François Couperin

Composer François Couperin

Composer of the most influential keyboard music of his time, he introduced popular forms and Italian style into French classicism.

Vital Statistics
November 10, 1668 in St. Gervais, France
September 11, 1733 in Paris, France
Performed As:
Harpsichordist, organist
During Lifetime:
Louis XIV, the Sun King, presided over the expansion of French power and a height of its cultural prestige. Even after Louis' death in 1715, “absolutist” kings and queens modeled their courts after the French one at Versailles.
Biographical Outline
  • Heritage: Couperin is born into a very old dynasty, with music the family business as far back as the mid-16th Century. François probably receives his earliest musical education from his father.
  • Church job, 1685-1692: He inherits his father's church job as organist at St. Gervais upon his 17th birthday. He marries in 1689.
  • Copyright, 1689: Couperin obtains a Royal Privilege to print music (like modern-day copyright, but with far more protections), which eventually becomes quite lucrative, as he issues editions of his own works.
  • Royal connections, 1693-1717:He is appointed organist of the king. He teaches harpsichord to royal and noble children, and takes part in palace chamber music as well. Increasingly, Couperin subs for the court's chief harpsichordist and chamber composer Jean-Henri D'Anglebert, as the elder player's eyesight fails. He takes over D'Anglebert's position officially in 1717.
  • Italion lessons, 1710s: Couperin also works for the Stuart family (the family of King James II of England) at St. Germain-en-laye in the 1710s, where he makes contact with Italian musicians in an Italophile court.
  • Later Life, 1717-1733: Couperin publishes some of his greatest works, including the chamber collections Les nations (1726) and, most famously, Les goûts-réünis ("The Tastes Reunited") along with harpsichord collections. In the preface to his fourth book of harpsichord pieces, Couperin reports on his failing health. He had made this announcement in other prefaces, which makes him seem a bit like a hypochondriac. This time he is right, though: He dies three years later.
Fun Facts
  • Couperin the great: There were many famous Couperins throughout history. To distinguish François from his illustrious relatives, eighteenth-century writers referred to him as "Couperin le Grand."
  • In French, please, François: Couperin's music sounds ultra-French to us today, but some of his contemporaries were wary of what they found to be an overly Italian style. The outspoken music and cultural critic Le Cerf de la Viéville, for instance, criticized Couperin for being a "serviteur passionné de l’Italie" ("impassioned servant of Italy").
  • The Teacher: Couperin was the most important harpsichord instructor of his lifetime. His L'art de toucher le clavecin (The Art of Playing the Harpsichord), published in 1716 is both important and charmingly written. It includes endearing advice such as: practice avoiding grimacing while playing, and don't do rough work with your hands.
  • Mystery names: Couperin's harpsichord pieces have mysterious little titles, which scholars are still trying to explain: The Young Nuns, The Prude, The Shadowy One, The Mysterious Barricades.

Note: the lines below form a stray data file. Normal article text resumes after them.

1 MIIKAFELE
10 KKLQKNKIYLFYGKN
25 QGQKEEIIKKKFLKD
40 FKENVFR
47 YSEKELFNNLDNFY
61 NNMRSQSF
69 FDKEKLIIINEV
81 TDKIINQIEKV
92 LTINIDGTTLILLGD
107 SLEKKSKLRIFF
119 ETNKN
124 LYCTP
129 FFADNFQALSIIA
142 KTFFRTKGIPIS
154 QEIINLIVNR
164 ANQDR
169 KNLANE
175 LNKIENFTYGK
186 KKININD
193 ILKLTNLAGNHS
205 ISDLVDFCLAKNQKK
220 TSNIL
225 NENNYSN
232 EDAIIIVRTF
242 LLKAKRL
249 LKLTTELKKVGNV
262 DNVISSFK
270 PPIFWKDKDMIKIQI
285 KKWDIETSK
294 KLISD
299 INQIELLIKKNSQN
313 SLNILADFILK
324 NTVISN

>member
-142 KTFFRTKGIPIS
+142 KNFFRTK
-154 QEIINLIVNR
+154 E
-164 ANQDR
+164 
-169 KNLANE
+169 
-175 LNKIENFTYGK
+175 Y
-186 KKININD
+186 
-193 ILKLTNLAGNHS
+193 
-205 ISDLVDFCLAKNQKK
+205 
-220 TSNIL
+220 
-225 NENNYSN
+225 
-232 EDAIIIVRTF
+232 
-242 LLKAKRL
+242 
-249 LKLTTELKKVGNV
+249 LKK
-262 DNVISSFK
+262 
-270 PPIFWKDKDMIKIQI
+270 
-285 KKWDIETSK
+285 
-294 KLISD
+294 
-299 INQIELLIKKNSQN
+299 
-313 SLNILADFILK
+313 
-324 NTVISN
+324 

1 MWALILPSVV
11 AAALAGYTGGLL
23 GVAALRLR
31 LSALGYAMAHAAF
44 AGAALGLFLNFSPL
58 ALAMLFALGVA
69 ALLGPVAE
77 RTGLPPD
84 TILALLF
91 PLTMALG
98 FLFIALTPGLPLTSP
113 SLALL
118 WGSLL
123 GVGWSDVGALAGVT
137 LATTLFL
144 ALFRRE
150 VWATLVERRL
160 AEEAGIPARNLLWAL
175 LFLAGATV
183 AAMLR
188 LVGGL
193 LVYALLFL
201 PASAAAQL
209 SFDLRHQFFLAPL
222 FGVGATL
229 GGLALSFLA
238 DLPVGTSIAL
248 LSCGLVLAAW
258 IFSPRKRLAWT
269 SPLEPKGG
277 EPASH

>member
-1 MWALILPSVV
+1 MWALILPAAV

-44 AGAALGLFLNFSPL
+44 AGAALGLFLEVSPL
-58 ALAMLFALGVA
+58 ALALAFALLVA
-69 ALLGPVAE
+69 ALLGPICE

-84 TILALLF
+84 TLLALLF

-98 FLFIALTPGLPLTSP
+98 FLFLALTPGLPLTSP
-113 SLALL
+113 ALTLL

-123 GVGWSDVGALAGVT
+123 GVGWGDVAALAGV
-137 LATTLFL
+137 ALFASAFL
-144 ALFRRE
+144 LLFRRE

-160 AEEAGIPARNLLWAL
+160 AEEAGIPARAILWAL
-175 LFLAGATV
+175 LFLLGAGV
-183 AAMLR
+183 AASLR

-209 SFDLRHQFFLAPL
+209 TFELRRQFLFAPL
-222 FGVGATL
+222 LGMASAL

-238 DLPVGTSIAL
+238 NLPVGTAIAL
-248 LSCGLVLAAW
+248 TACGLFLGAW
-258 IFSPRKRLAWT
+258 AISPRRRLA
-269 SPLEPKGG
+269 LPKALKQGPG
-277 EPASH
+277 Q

• Lost opportunity: Among Couperin's masterpieces are three choral works, the Leçons de tenébres ("Tenebrae lessons"), stunningly beautiful Lenten music which retells the biblical story of Jeremiah, an old French musical tradition. Unfortunately, Couperin only published the first three of a set of nine in 1713. The composer took out a publishing privilege for his remaining unpublished work in the year before he died, but no one in his family was interested in following through on the project, and so the remaining six Leçons are lost – but might someday be found in somebody's attic!
Recommended Biography
Explore the Music

Harpsichord-writing is at the heart of almost all of Couperin's music. He published four books of works, compiled into suite-like formations called “orders.” These books contain some of the most masterful harpsichord music ever written. There are several complete recordings of the harpsichord works.

  • Christophe Rousset, Couperin, L’œuvre de clavecin, Harmonia Mundi France (11 CDs)
  • Davitt Moroney is currently in the process of recording the complete harpsichord music, with two discs slated for release later this year. Watch Plectra Music's website for details:
  • Chamber musicians, unite: Couperin did his best to reconcile the very different French and Italian music traditions of the time, largely through his chamber music, which we now find in suites such as Les nations (1726) and, most famously, Les goûts-réünis ("The Tastes Reunited"). Good recordings of the complete chamber music are conveniently located in one 7-CD box set from Brilliant Classics.
  • Lessons in darkness: The incomparable Leçons de tenébres has an equally incomparable recording, with Les Arts Florissants conducted by William Christie (Erato, 1 CD).
  • The organ music: Couperin's earliest publication stems from his first job. In 1690, he published his Pieces d'orgue. These works are quite forward looking, not being based on chant models, and adopting ideas from lots of then-popular musical forms, such as the Italian trio sonata
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